Installing from Core Repository

Just type:

sudo yum install  mono-core mono-data-sqlite mono-extras libgdiplus

It will also install dependent modules. After that you can launch OpenSim.exe with mono out-of-the-box.

Installing from Mono Repository

This procedure is tested on CentOS 5.5 & 5.6 box with OpenSimulator 0.7.1.

Go to yum config file folder and create new one for mono.

cd /etc/yum.repos.d
sudo vi mono.repo

And then in mono.repo :

name = novell-mono

Now, you can yum install the later version of mono from this repository. Additional note that make sure all of mono packages are i386(not IA64 build). If your box is 32bit, don't care and you can even install properly without ".i386" suffix.

sudo yum install mono-addon-core.i386 mono-addon-data.i386 mono-addon-data-sqlite.i386  \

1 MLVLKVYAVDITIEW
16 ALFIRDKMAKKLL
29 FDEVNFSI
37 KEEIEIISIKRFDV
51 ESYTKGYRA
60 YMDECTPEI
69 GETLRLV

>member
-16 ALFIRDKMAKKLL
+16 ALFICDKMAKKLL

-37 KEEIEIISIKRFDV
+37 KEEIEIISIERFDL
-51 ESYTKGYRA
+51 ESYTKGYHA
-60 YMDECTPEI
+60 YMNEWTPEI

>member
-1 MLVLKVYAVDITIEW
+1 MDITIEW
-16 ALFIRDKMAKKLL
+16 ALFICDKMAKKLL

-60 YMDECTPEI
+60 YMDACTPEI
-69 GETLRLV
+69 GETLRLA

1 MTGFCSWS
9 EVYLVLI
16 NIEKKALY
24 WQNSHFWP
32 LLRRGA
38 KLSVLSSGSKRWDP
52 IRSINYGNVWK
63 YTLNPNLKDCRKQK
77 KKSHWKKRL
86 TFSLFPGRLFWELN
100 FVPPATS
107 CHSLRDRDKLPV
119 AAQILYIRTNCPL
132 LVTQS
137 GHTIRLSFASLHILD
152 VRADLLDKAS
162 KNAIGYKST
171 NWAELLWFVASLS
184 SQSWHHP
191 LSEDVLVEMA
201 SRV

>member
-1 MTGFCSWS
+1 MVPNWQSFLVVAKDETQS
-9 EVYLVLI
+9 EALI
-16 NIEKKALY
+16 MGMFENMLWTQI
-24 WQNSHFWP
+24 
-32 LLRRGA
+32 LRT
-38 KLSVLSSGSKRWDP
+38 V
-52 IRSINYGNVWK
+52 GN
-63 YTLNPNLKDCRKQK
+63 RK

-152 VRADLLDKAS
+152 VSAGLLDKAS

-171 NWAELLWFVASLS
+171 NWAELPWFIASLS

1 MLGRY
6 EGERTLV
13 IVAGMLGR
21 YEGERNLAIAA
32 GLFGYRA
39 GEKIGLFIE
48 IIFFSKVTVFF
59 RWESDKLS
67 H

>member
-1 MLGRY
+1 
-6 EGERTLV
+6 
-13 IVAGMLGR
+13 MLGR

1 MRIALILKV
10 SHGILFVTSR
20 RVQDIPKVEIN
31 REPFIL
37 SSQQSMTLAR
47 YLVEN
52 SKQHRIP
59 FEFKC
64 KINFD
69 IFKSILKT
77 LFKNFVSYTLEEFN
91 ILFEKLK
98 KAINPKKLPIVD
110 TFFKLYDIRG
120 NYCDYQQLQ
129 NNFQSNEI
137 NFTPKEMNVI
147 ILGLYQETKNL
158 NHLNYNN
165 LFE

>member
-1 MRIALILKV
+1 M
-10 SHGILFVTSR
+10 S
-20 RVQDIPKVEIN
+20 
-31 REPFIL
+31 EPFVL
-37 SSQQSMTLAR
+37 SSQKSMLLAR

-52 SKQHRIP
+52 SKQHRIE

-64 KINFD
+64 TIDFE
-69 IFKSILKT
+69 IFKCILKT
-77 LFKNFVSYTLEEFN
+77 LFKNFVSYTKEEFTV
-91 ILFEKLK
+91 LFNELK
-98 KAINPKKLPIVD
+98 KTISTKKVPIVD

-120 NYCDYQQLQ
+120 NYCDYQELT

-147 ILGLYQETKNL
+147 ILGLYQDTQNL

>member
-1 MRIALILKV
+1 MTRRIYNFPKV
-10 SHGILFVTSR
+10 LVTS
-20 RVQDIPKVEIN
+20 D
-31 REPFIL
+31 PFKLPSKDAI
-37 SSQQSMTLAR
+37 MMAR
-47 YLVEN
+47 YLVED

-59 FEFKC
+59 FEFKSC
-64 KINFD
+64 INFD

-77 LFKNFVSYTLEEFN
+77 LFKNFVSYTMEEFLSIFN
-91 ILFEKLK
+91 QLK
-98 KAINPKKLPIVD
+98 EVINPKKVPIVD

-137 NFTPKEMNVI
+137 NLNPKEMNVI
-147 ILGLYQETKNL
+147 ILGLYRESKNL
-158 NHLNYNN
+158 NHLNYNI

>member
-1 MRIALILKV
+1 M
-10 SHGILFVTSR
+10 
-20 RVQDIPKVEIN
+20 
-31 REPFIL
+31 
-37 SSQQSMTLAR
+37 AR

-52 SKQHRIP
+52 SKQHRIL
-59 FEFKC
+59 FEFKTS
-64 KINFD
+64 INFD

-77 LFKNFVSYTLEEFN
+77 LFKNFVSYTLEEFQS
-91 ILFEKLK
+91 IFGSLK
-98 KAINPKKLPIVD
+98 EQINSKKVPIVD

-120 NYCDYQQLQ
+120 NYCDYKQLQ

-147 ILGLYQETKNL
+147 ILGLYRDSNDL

mono-addon-extras.i386 mono-addon-web.i386 mono-addon-winforms.i386 mono-addon-libgdiplus0.i386

Yum will install mono into /opt/novell/mono, so you can create a symbolic link to /usr/bin :

sudo ln -s /opt/novell/mono/bin/mono /usr/bin/mono

After that, you should be able to launch OpenSim.exe without any errors.


Debian 4 (Etch) is no longer supported by Update at least to 5 (Lenny) before running OpenSimulator. See Upgrades from previous for detail.

For Debian 5 (Lenny) or later, just Type:

sudo aptitude install mono-gmcs libmono-microsoft8.0-cil \
    libmono-system-runtime2.0-cil libmono-i18n2.0-cil

You can even use apt-get instead of aptitude. They both will also install dependent packages.

Tested on Debian 5(Lenny), Debian 6(Squeeze) and Debian 7(Wheezy) unstable.


Just type:

sudo zypper install  mono-core mono-data-sqlite mono-extras libgdiplus